An honor like this is why I feel Hill has a shot at the Hall despite having the prime of his career being wiped out by injuries. He’s the only NBA player to ever win three Sportsmanship Awards and is an elite ambassador to the game and mentor for young players.

His first six seasons were Hall of Fame worthy as well, as he consistently scored 20 points a game while filling up the box score. He averaged a career-high 25.8 in 1999-00 and tossed up a 21.4-9.0-7.3 in 1996-97. After six seasons he accumulated 9,393 points, 3,417 rebounds and 2,720 assists, numbers only Oscar Robertson, Larry Bird and LeBron James have surpassed in that time.

In other words he was on his way to being a Hall of Famer until he played 47 games his first four years in Orlando, missing 2003-04 altogether.

But that wasn’t it for Hill as he has reinvented himself as an excellent role player in Phoenix by putting together four straight healthy seasons. He averaged 13.2 ppg while playing elite defense at the age of 38 this year.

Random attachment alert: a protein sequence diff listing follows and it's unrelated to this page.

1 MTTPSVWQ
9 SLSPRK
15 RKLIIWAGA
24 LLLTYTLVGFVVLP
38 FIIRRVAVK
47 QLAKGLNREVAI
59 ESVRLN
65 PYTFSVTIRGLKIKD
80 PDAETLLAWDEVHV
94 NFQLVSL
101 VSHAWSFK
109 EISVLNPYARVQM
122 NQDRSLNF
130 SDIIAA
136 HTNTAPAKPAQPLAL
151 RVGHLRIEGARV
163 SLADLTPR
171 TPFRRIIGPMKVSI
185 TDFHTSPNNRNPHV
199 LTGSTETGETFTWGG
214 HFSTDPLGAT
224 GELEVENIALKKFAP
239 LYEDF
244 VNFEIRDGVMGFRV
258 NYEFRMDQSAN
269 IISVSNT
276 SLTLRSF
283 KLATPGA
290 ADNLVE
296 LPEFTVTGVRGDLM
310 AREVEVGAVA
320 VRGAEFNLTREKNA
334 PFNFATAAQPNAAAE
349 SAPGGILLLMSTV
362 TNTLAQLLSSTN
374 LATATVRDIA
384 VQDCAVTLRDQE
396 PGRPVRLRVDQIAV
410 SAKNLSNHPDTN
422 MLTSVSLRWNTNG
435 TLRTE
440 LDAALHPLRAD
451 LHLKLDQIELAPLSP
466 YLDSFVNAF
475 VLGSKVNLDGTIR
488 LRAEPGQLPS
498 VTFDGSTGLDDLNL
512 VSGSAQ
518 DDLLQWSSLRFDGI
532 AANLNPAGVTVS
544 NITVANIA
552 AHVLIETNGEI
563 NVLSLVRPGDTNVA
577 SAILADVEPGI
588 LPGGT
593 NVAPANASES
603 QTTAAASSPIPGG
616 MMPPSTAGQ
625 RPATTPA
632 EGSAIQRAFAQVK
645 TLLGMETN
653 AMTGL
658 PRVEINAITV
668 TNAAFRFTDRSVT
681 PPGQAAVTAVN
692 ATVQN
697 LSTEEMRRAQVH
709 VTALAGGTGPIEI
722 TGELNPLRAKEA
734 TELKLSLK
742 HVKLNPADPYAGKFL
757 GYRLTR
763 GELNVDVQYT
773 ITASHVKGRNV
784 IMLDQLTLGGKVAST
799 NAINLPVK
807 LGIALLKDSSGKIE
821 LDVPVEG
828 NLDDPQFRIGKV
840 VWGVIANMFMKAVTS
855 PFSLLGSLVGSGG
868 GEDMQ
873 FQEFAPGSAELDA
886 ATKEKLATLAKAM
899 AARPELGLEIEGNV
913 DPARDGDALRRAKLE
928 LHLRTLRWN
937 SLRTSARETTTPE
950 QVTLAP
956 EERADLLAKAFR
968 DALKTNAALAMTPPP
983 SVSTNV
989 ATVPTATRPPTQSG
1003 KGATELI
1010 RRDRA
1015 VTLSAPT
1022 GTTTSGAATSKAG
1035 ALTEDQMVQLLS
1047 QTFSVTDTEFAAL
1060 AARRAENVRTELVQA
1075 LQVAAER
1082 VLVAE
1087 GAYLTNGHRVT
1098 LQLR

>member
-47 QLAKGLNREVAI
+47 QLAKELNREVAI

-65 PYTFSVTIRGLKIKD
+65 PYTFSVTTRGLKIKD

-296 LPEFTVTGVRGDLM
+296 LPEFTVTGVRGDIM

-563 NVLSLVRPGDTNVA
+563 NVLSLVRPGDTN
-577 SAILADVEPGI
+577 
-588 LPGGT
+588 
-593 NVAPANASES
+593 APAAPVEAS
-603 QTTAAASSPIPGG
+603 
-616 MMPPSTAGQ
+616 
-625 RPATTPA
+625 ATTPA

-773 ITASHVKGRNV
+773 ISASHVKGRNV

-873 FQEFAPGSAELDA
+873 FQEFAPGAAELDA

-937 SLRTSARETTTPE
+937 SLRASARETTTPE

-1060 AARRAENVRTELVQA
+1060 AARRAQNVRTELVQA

Overall Hill’s resume includes the following honors: co-Rookie of the Year, seven-time All-Star, one All-NBA First Team, four All-NBA Second Teams, one Olympic gold medal and two college NCAA championships.

BasketballReference.com’s Hall of Fame Monitor gives Hill a score of 119, whereas a 135 denotes a likely Hall of Famer. Injuries prevented Hill’s prime from making him a definite Hall of Famer, but at this point he may be close enough for honors such as this Board of Governors seat to push him over the top.

Kerr broadcasting D’Antoni